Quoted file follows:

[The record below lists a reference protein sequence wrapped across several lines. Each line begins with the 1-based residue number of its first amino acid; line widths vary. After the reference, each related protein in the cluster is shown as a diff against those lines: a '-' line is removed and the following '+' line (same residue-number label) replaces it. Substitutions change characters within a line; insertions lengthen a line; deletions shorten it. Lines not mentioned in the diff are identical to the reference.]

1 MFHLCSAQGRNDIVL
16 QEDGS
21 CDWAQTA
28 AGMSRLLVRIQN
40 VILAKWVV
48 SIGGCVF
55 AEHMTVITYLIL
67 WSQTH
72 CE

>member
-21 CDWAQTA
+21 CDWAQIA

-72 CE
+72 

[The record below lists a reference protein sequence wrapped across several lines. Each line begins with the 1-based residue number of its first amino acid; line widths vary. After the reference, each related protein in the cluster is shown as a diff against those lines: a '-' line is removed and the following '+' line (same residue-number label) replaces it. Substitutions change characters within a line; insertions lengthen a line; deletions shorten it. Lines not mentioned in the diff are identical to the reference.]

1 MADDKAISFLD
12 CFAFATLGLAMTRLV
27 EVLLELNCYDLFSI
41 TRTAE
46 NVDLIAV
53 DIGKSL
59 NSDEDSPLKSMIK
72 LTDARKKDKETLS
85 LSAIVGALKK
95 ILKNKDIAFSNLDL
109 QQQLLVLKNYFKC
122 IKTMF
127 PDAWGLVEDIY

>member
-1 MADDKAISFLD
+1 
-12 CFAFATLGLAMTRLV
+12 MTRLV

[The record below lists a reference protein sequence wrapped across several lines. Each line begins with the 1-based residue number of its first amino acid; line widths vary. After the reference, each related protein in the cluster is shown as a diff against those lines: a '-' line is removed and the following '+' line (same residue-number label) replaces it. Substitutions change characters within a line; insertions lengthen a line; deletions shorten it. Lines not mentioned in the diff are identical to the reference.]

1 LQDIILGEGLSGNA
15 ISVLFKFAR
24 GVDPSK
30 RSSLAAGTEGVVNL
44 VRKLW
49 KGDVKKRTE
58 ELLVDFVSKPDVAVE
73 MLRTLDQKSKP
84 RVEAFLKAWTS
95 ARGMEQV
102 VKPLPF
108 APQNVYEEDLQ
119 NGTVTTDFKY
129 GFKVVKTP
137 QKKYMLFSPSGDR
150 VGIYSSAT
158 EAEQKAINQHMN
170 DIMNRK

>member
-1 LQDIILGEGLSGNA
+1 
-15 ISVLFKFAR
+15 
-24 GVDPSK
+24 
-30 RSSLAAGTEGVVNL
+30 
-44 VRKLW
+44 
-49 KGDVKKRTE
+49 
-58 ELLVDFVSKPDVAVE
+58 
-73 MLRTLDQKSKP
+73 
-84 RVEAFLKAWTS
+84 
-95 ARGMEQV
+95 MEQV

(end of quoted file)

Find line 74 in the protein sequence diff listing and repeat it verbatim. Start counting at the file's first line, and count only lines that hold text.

+95 MEQV